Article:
Cranial weak­ness cannot be simulated voluntarily, ar.d placebo injections are therefore not necessary If it is desired to evaluate limb strength, the injection of neostigmine has advantages because the effect lasts longer, permitting more leisurely testing. The adult dose is 1.5 mg. intramuscularly, and it is usually combined with atropine, 0.5 mg., to avoid the muscarinic symptoms of abdominal cramps and sweating. When limb strength is evaluated, it is sometimes advisable to evaluate placebo responses by giving the atropine 30 minutes before the neostigmine. In all cases of myasthenia gravis there is some response to these drugs, but the response is sometimes slight, and the test may have to be repeated on several occasions to pro­vide convincing evidence.

To provide confirmatory evidence in some cases, the electromyographic response to ulnar nerve stimulation may be studied. The characteristic decline in amplitude of the evoked potential is usually seen in affected muscles, but the response may be normal when the disease is restricted to the eyes. Rarely, it is desirable to administer d- tubocurarine, a drug to which myasthenics are unusually sensitive. There are hazards in the ad­ministration of this drug, however, and it should probably be left to research centers; d-tubocura- rine should never be given without appropriate precautions to support respiration.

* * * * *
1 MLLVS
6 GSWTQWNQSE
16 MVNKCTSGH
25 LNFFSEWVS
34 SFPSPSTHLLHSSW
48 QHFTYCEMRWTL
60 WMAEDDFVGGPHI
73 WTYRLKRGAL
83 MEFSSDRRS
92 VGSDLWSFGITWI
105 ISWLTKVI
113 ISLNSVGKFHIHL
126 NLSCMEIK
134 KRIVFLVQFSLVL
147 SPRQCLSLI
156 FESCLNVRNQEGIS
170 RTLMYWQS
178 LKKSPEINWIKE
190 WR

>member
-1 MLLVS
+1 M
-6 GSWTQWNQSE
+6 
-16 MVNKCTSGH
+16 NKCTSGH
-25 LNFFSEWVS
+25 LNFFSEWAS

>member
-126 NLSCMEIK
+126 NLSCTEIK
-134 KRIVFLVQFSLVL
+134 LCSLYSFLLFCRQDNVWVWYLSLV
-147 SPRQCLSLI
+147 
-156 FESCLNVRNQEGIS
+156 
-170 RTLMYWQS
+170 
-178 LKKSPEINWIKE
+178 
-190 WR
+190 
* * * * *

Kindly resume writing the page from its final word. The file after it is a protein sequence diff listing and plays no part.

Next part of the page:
No other laboratory tests provide diagnostic information, but it is useful to perform a standard series of studies. Lamina Grams of the mediasti­num are necessary to identify thymomas. Thyroid function should be tested in all myasthenics, and it is useful to evaluate immunologic disorders by serum protein electrophoresis, LE cell preparation,latex fixation test for rheumatoid factor, and anti- nuclear antibodies. Tests for muscle antibodies are performed in special centers.

The differential diagnosis of myasthenia in­cludes most of neurology, but a few conditions require special consideration. Probably the most frequent error in diagnosis concerns patients with emotional fatigue states and hysterical weakness. There are no cranial muscle symptoms in these patients (except globus hystericus i, whereas cranial muscles are involved in virtually all myasthenics. Their symptoms are not those of weakness but of exhaustion, and in tests of strength against resistance there is apt to be marked variation in effort, or dramatic giving way.

Amyotrophic lateral sclerosis and peripheral neuropathy may be confused when these disorders afreet cranial muscles, but signs indicative of a neurogenic disorder distinguish them from myas­thenia.

Polymyositis may be confusing, but ocular muscle paresis is not found. There is some debate about the specificity of the therapeutic effect of cholinergic drugs, but for practical purposes it may be taken that an authentic (not placebo), convincing (not equivocal), and reproducible (not seen by one examiner only) effect is found only in myasthenia .

Myasthenia Gravis Treatment.